Many companies test OOPs’ knowledge by asking candidates to design systems like Hospital Management System, Parking Lot, etc. I recommend going through GeeksForGeeks and Leetcode discuss sections to find such questions.

GateSmashers and KnowledgeGate playlists are the best resources to revise core CS concepts. These are also often taught in college if you are majoring in computer science, so course notes are another resource.

Strategy for 1.5–2 months before your interviews:

When you have only about 1.5–2 months before your internship coding rounds and interviews, it would be great to get started with InterviewBit. Compared to Leetcode, InterviewBit has a more comprehensive and selective question bank with top-notch quality questions. It is a great way to test your strengths and weaknesses regarding different topics in DSA for the upcoming interviews when you have limited time.

During this period, you cannot miss giving Leetcode bi-weekly and weekly contests (although I would recommend starting giving them much before!). Even if you miss the actual contest, always make sure to attempt the contest virtually. The level and topics of these questions are close to what is actually asked in interviews and will help you determine which areas require more practice. Make sure to upsolve the questions as well.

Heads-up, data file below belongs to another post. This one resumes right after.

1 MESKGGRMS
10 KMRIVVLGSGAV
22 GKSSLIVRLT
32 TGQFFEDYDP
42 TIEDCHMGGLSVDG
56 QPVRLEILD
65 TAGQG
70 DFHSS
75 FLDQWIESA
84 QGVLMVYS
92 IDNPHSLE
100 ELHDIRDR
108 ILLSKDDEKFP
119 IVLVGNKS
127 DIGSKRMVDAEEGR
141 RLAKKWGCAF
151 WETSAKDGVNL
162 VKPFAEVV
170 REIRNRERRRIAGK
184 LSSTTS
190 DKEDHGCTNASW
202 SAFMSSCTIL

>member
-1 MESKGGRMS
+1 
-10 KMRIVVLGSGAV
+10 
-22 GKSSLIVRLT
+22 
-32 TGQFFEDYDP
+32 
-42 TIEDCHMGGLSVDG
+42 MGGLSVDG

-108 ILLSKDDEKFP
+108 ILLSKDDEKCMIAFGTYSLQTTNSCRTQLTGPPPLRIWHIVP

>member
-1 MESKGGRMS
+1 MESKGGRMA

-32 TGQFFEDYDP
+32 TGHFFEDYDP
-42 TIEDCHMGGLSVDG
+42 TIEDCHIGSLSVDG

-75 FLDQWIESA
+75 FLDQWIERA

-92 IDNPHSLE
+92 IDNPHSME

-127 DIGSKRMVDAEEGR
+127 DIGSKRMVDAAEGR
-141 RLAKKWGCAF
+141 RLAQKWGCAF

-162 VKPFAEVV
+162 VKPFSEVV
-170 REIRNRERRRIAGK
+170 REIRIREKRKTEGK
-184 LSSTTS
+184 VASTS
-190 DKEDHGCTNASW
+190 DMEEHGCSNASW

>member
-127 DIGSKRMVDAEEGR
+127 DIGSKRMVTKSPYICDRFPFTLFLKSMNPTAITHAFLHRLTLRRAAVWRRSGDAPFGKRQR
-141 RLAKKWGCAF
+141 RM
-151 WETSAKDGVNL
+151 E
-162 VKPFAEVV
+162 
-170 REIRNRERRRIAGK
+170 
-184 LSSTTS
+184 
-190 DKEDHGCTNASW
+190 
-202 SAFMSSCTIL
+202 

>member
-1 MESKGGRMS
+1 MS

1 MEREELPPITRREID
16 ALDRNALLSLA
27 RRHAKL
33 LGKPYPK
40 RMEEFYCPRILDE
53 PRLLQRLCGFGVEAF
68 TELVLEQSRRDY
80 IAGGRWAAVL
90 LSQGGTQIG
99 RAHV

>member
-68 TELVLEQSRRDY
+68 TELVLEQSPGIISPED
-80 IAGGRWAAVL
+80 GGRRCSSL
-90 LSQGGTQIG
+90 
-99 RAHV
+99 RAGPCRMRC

Reading company-wise interview experiences on Leetcode and GeeksForGeeks just before your scheduled interviews would help you know what you can expect in the interview. I would also recommend practicing on a Google doc since sometimes companies don’t use IDEs for their interviews. Ensuring the correct indentation and writing readable code becomes extremely important in this case.

Photo by Christina @ wocintechchat.com on Unsplash

Going the extra mile:

The first thing you are asked in the interviews is to introduce yourself. Preparing a crisp and strong introduction beforehand helps you. It should include your interests in the technical field, any notable achievements, and one line about your non-technical interests or hobbies.